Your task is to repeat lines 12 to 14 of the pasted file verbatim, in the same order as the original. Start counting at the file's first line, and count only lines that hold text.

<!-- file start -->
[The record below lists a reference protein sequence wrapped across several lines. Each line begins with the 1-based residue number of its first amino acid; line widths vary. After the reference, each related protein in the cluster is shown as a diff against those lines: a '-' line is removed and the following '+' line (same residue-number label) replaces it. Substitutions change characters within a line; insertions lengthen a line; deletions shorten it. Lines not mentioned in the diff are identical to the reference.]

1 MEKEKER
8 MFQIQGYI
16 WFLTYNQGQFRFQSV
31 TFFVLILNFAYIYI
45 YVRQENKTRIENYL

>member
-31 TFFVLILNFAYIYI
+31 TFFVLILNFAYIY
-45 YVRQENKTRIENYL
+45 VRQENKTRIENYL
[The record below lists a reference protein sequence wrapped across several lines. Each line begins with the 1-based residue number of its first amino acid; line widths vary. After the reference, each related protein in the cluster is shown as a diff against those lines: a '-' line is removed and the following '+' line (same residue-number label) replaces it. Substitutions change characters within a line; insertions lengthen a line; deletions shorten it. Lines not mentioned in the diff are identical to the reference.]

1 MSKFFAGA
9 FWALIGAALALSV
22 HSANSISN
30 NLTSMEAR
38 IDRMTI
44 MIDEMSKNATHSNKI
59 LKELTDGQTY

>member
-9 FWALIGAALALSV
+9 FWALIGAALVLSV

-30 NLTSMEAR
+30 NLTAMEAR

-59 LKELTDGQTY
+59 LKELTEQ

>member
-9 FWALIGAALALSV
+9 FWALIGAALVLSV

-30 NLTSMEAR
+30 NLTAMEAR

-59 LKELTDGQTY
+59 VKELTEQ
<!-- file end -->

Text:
[The record below lists a reference protein sequence wrapped across several lines. Each line begins with the 1-based residue number of its first amino acid; line widths vary. After the reference, each related protein in the cluster is shown as a diff against those lines: a '-' line is removed and the following '+' line (same residue-number label) replaces it. Substitutions change characters within a line; insertions lengthen a line; deletions shorten it. Lines not mentioned in the diff are identical to the reference.]

1 MSKFFAGA
9 FWALIGAALALSV